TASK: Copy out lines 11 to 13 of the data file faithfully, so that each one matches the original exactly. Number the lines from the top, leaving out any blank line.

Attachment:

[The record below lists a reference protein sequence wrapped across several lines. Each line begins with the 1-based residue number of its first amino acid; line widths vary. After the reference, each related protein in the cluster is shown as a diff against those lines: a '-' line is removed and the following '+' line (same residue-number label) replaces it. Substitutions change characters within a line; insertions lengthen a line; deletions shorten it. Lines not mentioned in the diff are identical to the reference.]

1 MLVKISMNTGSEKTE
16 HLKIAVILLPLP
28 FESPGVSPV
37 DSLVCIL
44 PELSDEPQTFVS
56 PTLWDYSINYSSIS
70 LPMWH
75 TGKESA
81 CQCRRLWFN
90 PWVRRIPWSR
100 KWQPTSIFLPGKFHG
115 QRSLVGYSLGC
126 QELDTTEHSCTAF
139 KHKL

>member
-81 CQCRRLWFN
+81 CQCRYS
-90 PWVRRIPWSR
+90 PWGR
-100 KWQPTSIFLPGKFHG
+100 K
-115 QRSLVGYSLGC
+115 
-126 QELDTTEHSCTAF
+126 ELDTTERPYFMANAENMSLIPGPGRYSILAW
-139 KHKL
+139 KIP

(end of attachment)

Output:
90 PWVRRIPWSR
100 KWQPTSIFLPGKFHG
115 QRSLVGYSLGC